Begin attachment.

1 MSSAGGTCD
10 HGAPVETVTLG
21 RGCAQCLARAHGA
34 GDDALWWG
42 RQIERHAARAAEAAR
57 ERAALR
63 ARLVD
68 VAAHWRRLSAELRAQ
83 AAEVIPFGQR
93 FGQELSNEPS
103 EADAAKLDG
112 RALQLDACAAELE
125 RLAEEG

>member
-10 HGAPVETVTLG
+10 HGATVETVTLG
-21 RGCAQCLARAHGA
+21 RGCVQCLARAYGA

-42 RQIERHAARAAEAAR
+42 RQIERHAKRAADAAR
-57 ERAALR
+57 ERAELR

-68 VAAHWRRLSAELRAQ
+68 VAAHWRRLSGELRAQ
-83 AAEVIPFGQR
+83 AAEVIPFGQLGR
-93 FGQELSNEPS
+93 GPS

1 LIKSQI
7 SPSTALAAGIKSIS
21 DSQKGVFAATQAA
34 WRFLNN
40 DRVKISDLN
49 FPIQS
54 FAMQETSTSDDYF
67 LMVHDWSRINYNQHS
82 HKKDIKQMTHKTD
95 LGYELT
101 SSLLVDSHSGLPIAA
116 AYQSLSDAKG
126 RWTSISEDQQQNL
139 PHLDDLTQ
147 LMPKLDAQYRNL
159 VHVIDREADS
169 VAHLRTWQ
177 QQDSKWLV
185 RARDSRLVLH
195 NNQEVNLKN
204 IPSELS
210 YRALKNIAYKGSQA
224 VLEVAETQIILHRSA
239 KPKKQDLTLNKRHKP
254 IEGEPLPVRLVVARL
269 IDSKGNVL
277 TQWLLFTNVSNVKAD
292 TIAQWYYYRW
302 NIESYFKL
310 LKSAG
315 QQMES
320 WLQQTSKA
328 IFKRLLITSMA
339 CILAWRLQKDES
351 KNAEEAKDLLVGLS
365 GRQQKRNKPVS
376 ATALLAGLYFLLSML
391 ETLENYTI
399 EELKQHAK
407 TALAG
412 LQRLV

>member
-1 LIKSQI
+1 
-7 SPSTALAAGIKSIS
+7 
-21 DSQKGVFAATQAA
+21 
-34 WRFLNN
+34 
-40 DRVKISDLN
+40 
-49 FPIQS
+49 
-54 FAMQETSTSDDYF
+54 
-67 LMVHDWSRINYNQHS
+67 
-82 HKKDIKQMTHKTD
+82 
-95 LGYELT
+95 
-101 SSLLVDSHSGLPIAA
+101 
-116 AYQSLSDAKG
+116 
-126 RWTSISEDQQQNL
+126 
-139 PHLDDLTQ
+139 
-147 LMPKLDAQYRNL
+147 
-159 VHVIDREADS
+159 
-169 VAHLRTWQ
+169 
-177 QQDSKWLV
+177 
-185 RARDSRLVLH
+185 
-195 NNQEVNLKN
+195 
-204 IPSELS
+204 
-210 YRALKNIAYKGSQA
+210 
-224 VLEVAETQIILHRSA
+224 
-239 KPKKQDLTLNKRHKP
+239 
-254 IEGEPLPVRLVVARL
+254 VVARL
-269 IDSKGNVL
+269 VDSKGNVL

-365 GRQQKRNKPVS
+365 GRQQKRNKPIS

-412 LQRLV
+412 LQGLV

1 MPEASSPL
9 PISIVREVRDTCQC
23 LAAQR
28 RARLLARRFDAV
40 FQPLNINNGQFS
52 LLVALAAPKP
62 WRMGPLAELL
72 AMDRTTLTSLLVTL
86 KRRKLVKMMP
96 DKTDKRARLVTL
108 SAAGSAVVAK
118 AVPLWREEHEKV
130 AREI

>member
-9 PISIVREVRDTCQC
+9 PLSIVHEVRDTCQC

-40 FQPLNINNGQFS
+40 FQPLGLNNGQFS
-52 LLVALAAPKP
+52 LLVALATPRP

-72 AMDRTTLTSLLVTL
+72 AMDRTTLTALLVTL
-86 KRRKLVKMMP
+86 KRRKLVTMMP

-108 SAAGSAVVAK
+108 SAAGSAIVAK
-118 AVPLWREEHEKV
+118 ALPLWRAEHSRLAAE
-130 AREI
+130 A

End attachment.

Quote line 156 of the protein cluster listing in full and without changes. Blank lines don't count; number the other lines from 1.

+130 A